PM: The review has been ongoing for some time. I think we have not made any breakthroughs. From our side, we would like better access to petrochemicals and also for foodstuffs - whether it is milk powder, processed foods – things which are important to our exporters. Because when you are doing an FTA, what we do is, MTI will talk to the companies and industry and find out what is of value, is useful to them, and then they will go and push for that because that is the dividend for us. Then we can see what the other side wants and we try and reach a deal.

Qn: Can you talk about the hi-speed rail between Singapore and KL?

PM: That is a matter which is of great interest to the Japanese because they have their Shinkansen. They are very proud of their technology – very high quality, very high reliability and safety. They would like the Singapore-KL hi-speed rail to be a Shinkansen technology. Mr. Abe raised it with me, and going by newspaper reports I think he raised it with PM Najib the day before at their bilateral meeting. My response to Mr. Abe is firstly, this is mostly a Malaysian project because nearly all of the line is on the Malaysian side. Secondly, when it comes time to choose somebody to provide the technology and build the rail, I am sure there will be a tender, and I am sure the Japanese companies will participate. I am quite confident that they will put up very strong bids, which we will be very happy to consider. But the project is still in the very early phase and we are a very long way from calling tenders yet.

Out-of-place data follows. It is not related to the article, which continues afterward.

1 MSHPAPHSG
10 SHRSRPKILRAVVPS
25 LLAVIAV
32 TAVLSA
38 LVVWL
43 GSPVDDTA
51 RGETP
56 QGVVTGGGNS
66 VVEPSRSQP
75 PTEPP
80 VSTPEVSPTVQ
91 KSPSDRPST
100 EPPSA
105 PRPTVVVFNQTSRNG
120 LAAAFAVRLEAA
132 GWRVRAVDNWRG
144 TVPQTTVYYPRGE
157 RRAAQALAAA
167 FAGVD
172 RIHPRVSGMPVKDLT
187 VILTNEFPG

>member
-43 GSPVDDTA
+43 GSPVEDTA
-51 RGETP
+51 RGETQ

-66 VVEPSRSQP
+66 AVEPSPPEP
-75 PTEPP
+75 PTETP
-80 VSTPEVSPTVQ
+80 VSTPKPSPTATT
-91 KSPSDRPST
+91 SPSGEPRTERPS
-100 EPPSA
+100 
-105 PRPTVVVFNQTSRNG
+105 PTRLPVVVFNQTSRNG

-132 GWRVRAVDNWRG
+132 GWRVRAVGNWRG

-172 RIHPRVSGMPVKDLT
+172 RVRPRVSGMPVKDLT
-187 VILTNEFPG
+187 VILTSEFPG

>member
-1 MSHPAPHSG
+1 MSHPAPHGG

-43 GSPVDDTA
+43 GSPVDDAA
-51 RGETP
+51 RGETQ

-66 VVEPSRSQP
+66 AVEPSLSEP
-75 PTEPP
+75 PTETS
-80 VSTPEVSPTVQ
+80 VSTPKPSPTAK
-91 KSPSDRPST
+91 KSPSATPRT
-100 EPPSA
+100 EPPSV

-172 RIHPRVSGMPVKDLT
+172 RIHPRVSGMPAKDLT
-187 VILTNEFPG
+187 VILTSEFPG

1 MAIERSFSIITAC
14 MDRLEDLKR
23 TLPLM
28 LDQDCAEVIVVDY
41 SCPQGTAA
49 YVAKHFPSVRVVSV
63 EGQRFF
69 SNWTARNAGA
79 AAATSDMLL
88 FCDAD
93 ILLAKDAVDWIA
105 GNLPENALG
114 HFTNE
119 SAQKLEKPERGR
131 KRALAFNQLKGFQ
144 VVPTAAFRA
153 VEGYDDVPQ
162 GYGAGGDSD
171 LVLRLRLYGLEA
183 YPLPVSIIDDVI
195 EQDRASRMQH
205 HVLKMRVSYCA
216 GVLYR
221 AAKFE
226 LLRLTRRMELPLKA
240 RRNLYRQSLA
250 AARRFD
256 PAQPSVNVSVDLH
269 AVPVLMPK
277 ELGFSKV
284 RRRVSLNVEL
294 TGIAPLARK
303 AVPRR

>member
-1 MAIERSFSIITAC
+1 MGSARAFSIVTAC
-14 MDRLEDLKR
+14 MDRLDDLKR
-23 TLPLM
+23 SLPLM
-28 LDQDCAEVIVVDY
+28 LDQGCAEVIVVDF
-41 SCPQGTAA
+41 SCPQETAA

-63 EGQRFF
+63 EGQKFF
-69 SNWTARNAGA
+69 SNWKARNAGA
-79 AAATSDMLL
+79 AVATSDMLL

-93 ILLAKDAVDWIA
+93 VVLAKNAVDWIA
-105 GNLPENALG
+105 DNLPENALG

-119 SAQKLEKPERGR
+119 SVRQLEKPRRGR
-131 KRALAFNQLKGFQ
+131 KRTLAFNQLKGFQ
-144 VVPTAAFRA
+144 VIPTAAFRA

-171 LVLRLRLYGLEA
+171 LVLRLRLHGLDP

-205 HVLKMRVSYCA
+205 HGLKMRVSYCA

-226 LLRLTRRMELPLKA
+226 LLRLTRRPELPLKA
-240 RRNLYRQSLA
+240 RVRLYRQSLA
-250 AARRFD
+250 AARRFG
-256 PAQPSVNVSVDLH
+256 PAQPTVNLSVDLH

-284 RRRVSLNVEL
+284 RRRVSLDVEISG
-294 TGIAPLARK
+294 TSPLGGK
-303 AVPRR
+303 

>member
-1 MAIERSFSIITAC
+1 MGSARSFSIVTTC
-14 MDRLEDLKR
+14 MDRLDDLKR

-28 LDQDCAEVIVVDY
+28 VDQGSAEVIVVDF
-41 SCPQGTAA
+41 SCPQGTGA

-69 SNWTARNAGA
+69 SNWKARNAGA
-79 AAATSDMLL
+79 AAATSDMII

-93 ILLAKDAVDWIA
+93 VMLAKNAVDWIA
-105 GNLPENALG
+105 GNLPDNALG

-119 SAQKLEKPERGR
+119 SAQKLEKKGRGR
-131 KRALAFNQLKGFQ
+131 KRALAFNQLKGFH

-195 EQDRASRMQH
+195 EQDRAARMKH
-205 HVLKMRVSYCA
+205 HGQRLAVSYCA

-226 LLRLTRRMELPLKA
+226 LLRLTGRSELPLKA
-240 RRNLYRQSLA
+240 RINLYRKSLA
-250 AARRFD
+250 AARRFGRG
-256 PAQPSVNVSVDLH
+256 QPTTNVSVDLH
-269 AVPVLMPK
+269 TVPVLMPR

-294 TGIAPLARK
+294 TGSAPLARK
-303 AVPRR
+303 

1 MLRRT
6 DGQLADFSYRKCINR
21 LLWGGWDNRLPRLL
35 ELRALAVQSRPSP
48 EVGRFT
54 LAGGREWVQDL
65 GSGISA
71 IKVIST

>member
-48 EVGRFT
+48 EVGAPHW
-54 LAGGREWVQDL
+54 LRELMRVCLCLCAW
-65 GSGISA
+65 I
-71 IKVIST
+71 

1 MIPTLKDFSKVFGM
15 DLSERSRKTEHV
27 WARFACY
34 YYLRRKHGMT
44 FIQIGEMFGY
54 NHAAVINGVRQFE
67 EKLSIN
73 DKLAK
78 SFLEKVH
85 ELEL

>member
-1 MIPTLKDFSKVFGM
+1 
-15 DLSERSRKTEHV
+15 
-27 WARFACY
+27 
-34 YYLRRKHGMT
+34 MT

Qn: On that topic, PM Najib mentioned in a report that the timeline will be finalised by next year. Is that schedule something that Singapore can confirm also?

PM: I have not had the most up to date report. Our joint working committee just had a meeting earlier this week, and they have agreed on defining the project by next year. I am sure we will do that.

Qn: Moving on to security issues, many countries are understandably concerned about the ADIZ. Could you tell us how the discussion went today at the Summit?

PM: At the Summit itself, we did not talk about this very much. Mr. Abe, on behalf of Japan, expressed Japan’s position. I expressed my position which is in my intervention points which you have. It is the same position I took when NHK interviewed me on Monday. That is to say that for us, this is a navigational matter. From a navigational point of view, we want to know what it means for civil aviation. ICAO and IATA have both raised this query with the Chinese authorities, what does it mean operationally for airlines and aircraft flying through the ADIZ. We have also raised the question with the Chinese side. That is at a navigation, civil aviation level.